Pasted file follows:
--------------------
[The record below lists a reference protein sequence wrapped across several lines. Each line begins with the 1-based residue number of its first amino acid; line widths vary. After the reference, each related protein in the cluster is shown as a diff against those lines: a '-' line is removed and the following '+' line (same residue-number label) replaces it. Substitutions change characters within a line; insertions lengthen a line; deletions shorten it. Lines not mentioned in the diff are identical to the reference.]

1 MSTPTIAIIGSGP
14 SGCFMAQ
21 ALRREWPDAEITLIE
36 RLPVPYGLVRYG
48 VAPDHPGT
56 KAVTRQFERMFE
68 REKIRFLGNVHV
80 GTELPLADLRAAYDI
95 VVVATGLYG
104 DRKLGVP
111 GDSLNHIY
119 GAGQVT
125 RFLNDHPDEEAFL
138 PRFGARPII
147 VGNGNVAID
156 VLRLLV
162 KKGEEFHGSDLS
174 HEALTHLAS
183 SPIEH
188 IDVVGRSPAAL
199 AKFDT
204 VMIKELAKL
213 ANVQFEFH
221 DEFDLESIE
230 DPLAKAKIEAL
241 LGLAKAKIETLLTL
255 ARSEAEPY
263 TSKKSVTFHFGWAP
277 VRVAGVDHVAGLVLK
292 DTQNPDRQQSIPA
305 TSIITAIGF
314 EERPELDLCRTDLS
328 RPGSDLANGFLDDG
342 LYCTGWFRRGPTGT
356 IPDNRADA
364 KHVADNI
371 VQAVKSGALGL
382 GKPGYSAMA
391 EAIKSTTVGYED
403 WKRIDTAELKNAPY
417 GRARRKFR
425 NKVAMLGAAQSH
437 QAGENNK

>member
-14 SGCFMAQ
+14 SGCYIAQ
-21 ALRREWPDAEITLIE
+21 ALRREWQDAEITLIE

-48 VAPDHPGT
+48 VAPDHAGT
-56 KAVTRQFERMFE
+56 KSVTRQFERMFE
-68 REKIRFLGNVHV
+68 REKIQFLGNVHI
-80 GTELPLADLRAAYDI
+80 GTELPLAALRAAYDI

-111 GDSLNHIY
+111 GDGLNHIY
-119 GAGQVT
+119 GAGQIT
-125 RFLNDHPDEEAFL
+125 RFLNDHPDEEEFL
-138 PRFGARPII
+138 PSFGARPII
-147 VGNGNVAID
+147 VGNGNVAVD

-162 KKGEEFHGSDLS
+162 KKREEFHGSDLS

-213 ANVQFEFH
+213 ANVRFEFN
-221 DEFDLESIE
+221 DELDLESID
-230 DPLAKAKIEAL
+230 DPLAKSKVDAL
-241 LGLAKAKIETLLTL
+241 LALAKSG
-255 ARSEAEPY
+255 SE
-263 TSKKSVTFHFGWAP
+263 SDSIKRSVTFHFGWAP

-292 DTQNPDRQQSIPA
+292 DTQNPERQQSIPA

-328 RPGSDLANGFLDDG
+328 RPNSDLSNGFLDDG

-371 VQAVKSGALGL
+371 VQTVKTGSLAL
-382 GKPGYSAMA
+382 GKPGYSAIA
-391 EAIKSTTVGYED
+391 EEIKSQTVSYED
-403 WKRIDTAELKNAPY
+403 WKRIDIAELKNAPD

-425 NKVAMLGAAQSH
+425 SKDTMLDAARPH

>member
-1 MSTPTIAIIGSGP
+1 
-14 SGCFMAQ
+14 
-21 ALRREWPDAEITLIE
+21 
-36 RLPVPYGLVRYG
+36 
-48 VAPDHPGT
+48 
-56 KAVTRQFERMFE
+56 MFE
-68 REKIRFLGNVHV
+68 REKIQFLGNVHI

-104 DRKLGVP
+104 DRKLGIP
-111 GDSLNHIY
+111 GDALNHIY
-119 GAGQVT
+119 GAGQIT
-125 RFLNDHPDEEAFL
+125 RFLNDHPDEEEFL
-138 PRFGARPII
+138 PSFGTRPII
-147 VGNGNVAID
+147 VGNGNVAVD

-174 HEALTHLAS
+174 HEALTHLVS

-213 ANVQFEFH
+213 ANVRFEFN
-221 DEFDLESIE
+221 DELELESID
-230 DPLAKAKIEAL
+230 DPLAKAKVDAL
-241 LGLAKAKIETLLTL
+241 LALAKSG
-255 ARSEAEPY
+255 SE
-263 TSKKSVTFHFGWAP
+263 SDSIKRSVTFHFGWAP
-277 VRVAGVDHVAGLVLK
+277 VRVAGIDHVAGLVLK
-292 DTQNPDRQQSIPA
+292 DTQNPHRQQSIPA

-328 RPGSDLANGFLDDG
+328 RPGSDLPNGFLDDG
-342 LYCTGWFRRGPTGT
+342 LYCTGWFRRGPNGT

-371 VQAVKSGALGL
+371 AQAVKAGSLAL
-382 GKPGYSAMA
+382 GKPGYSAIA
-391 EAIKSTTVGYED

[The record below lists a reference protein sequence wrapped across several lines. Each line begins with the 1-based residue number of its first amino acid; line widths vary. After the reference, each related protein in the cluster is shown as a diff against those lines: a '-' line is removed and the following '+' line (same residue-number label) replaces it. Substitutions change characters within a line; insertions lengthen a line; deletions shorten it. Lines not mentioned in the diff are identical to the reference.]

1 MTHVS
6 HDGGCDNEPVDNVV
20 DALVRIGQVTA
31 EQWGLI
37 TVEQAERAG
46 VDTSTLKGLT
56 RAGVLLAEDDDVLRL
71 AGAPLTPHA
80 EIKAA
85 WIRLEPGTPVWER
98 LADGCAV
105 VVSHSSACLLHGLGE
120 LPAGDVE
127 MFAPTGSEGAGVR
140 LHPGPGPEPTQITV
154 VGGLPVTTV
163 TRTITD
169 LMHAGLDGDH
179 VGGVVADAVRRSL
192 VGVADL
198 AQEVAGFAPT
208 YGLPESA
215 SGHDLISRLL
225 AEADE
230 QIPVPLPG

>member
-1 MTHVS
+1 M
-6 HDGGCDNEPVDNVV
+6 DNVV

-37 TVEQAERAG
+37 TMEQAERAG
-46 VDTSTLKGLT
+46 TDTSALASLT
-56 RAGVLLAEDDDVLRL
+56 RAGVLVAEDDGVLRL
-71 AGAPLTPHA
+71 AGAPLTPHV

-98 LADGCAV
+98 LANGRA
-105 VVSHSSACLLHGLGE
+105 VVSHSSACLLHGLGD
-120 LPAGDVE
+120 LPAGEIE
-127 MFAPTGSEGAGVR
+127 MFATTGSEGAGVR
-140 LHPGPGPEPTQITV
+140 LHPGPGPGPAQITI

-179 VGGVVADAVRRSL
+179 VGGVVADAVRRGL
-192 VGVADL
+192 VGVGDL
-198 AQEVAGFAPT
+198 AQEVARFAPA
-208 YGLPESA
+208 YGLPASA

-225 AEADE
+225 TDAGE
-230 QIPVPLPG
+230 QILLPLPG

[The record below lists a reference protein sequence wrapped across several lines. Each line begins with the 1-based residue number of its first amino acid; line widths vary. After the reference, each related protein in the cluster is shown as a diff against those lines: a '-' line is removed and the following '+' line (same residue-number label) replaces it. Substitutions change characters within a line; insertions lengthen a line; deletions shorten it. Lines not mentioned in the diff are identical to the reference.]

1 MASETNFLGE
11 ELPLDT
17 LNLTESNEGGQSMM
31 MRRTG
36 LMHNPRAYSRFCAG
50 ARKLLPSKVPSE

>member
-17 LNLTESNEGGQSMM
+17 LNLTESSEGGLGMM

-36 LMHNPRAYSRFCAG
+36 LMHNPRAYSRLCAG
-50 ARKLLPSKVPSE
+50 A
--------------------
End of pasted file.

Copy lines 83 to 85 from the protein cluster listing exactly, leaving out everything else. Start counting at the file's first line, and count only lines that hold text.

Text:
+292 DTQNPERQQSIPA

-328 RPGSDLANGFLDDG
+328 RPNSDLSNGFLDDG